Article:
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“Usefully skeptical science journalism”

Dean Eckles writes:

I like this Wired piece on the challenges of learning about how technologies are affecting us and children.

The journalist introducing a nice analogy (that he had in mind before talking with me — I’m briefly quoted) between the challenges in nutrition (and observational epidemiology more generally) and in studying “addictive” technologies.

He also gets how important it is to think about the magnitude of effects.

Perhaps an example of usefully skeptical science journalism? There are some little bits that aren’t quite right (“They need randomized controlled trials, to establish stronger correlations between the architecture of our interfaces and their impacts”) but that’s to be expected.

I have nothing to add except that I think it’s best to identify the author of the article, in this case it’s Robbie Gonzalez. Calling it a “Wired piece” doesn’t seem quite right. I wouldn’t like it if someone referred to one of my papers as “an article in the Journal of the American Statistical Association” without crediting me! This general issue has come up before; see for example the final paragraph in this post from 2006.

4 Comments

  1. True–that’s sort of like saying “A Harper’s Magazine poem from December 1920 reflects on the destructive potential of fire vs. ice.” I’ve probably done something like that with articles before, and I agree, it’s almost always best to identify the author. (Exceptions might include a newspaper editorial–where no author is listed–or a context in which I want to emphasize the newspaper itself. In that case, I would mention the author in parentheses or in a footnote/endnote.)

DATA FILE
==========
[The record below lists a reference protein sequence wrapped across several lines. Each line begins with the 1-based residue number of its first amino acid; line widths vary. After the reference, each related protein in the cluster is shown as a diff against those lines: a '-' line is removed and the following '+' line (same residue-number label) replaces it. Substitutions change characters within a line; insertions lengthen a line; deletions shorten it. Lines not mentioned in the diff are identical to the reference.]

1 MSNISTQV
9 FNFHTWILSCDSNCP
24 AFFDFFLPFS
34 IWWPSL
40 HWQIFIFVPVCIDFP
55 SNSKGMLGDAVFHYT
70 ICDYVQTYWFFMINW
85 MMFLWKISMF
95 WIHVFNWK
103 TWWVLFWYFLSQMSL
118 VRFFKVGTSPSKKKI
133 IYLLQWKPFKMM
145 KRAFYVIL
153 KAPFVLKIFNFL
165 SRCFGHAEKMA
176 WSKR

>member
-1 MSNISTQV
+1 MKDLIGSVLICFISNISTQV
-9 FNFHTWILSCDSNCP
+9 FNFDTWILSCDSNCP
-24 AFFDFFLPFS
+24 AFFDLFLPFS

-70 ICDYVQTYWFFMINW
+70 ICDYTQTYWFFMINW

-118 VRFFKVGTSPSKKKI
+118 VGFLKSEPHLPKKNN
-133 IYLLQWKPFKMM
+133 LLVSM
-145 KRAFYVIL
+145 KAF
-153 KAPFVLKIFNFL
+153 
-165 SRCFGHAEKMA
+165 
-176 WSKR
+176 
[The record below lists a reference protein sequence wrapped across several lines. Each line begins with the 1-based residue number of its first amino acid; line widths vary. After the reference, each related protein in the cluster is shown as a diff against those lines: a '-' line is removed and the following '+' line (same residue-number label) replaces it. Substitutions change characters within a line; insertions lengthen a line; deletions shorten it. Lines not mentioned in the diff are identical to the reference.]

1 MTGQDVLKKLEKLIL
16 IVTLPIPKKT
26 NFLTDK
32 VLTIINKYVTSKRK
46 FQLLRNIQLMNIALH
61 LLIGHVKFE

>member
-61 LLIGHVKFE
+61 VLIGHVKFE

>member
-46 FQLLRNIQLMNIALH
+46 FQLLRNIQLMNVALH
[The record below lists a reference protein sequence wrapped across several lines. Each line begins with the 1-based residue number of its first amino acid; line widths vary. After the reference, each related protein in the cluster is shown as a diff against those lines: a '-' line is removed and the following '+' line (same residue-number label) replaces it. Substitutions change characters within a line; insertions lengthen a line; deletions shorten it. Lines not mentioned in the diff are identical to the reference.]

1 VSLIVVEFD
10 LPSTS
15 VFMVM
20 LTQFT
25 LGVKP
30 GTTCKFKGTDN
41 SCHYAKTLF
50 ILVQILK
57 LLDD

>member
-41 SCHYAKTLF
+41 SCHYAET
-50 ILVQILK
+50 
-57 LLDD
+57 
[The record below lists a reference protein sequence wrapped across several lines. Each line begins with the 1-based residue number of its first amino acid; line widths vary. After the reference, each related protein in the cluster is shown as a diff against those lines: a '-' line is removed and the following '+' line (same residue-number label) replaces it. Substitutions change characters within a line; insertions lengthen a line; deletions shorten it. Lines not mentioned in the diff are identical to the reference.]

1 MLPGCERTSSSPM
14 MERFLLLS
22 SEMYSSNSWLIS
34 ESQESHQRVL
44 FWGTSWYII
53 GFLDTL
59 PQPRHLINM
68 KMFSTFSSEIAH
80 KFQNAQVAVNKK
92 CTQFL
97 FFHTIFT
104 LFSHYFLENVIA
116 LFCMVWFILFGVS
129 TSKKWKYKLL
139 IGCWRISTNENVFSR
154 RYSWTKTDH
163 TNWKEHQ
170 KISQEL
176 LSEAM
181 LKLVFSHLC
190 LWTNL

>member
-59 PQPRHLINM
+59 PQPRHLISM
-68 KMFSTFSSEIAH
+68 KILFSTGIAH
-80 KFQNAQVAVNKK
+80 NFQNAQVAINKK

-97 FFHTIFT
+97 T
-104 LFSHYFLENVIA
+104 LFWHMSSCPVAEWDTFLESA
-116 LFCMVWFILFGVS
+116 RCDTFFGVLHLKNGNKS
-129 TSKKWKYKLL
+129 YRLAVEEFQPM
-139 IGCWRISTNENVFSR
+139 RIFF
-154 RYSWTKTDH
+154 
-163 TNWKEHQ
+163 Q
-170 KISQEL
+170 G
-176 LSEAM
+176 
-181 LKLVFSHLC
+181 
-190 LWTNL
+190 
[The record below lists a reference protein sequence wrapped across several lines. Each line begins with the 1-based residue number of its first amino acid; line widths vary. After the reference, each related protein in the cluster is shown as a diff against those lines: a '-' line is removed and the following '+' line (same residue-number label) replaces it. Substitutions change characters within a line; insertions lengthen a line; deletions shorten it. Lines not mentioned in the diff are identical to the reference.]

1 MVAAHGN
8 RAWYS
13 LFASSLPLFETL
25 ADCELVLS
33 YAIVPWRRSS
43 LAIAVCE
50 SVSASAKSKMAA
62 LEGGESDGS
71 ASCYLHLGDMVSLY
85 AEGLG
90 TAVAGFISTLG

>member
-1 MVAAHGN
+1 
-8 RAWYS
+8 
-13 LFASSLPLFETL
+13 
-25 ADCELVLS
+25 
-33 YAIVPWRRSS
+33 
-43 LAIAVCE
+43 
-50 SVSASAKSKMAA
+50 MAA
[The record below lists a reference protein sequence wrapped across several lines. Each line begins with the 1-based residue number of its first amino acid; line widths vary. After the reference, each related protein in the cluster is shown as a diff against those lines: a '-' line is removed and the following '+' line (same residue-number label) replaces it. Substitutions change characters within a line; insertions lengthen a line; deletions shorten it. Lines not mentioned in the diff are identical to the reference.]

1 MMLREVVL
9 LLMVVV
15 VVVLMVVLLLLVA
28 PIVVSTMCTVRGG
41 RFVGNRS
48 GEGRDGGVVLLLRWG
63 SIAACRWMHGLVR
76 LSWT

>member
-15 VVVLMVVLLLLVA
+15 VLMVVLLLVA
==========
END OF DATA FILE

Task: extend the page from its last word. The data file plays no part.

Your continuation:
• Rahul says:

      Does it have something to do with the credibility signaling?

      Sometimes the intermediary has a reliability signalling value and the ultimate author may be relatively unknown so a end reader cannot judge the imputed worth before reading the piece?

      • Yes, there’s that. Also, whose credibility and accuracy (or lack thereof) do I wish to emphasize? If I am referring to an opinion piece, creative work, or work that involves substantial analysis and interpretation, I usually emphasize the author (unless the publication matters for a particular reason, e.g., “Kudos to Harper’s for publishing ‘Fire and Ice'”). But when discussing “straight-up” reporting, I might emphasize the publication. (“According to the Washington Post, the most-visited branch of the Smithsonian in 2016 was the National Air and Space Museum.”) In that case, though, I would probably quote directly from the Smithsonian website, since that’s where the author got the data.

  2. I have been much more keen on the effects of television on people of any age. In a loose way, I suppose one can categorize ‘television’ as a technology. When I look back at lunch or dinner conversations with families of many backgrounds, in particular educated families, I am even more wary of what we have learned through schooling and social interactions is that purposefulness is to be measured by material success and prestige seeking.

    I think Neil Postman captured the cultural ethos of his times. The theme of his book, End of Education endures.

    https://en.wikipedia.org/wiki/The_End_of_Education

    Therefore an interesting lens through which to examine how technologies are affecting children. I would be more concerned, for example, with bullying, neglect, overweening pressures to be popular and do well in school, lack of mature adult guidance, and we can go on enumerating a host of other factors.

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